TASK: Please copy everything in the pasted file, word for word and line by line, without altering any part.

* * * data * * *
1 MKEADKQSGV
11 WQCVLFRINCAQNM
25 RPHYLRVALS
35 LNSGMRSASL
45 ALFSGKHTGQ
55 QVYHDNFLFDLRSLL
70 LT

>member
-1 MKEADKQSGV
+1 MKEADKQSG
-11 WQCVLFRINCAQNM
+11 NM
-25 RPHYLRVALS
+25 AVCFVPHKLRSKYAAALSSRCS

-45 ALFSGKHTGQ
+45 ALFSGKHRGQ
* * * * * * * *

1 MKEADKQSGV
11 WQCVLFRINCAQNM
25 RPHYLRVALS
35 LNSGMRSASL
45 ALFSGKHTGQ
55 QVYHDNFLFDLRSLL
70 LT

>member
-1 MKEADKQSGV
+1 MKEADKQSG
-11 WQCVLFRINCAQNM
+11 NM
-25 RPHYLRVALS
+25 AVCFVPHKLRSKYAAALSSRCS

-45 ALFSGKHTGQ
+45 ALFSGKHRGQ